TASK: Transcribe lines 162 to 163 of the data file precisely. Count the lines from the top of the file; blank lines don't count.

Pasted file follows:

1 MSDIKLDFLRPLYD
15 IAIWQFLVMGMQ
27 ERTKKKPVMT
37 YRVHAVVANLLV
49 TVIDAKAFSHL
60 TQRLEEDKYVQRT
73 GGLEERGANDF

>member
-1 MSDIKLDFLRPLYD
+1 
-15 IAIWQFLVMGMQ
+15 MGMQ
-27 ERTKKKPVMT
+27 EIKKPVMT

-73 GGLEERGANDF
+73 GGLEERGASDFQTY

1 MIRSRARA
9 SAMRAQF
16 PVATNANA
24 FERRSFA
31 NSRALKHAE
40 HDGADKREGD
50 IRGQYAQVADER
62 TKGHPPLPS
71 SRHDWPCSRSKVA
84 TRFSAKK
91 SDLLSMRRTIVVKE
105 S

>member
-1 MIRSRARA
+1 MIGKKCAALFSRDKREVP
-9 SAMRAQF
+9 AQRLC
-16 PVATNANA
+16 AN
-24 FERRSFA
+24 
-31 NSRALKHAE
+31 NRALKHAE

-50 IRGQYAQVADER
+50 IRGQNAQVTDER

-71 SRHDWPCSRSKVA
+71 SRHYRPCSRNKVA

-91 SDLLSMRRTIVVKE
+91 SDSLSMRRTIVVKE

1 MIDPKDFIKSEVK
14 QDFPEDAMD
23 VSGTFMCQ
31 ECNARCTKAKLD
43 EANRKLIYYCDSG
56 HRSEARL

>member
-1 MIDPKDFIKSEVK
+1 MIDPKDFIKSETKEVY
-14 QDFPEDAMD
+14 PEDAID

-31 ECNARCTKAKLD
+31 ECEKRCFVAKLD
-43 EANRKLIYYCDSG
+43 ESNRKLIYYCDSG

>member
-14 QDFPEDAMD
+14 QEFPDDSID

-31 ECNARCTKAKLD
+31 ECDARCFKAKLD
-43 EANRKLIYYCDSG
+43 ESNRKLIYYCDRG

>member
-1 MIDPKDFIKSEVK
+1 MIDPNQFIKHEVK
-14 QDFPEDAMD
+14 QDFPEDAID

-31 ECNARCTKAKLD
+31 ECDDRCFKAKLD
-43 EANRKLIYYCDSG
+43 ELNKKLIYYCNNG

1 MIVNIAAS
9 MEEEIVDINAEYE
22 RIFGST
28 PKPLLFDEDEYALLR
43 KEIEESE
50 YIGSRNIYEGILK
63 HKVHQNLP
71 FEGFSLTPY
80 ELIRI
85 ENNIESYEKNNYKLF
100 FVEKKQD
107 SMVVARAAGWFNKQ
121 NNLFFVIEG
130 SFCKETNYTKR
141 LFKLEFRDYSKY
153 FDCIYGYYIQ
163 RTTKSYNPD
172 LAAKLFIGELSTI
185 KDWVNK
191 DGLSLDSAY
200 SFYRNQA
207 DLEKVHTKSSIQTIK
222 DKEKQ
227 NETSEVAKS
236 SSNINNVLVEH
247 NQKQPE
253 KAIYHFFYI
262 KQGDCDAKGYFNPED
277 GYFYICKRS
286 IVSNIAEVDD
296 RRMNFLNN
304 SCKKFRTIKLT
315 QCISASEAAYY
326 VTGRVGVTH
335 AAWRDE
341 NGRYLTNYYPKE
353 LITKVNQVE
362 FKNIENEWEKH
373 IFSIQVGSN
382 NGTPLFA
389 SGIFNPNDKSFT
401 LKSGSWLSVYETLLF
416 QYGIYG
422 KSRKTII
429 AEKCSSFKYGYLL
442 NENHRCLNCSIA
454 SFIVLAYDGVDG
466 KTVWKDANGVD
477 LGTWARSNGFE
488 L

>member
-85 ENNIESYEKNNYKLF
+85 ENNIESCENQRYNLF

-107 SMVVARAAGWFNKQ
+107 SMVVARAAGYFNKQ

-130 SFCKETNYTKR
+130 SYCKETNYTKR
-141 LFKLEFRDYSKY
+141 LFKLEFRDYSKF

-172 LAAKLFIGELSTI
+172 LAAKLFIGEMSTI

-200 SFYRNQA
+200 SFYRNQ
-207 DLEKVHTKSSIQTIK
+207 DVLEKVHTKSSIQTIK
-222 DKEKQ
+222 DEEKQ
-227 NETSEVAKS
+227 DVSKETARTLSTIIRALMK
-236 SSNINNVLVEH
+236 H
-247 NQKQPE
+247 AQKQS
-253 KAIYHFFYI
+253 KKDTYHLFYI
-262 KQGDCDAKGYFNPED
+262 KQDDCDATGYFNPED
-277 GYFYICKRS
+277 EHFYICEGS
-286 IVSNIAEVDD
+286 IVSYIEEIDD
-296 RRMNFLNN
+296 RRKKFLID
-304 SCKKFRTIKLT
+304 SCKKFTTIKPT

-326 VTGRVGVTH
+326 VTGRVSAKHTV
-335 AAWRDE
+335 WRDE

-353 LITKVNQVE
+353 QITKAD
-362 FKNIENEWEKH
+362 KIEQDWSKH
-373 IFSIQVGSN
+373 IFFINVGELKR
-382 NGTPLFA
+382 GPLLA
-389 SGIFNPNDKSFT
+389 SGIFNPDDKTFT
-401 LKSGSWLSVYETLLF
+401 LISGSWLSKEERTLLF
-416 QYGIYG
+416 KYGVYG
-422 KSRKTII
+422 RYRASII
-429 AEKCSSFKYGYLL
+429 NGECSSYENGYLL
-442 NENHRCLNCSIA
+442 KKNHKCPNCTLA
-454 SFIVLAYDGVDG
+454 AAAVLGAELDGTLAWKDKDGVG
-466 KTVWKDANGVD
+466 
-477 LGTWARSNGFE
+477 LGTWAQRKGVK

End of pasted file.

-326 VTGRVGVTH
+326 VTGRVSAKHTV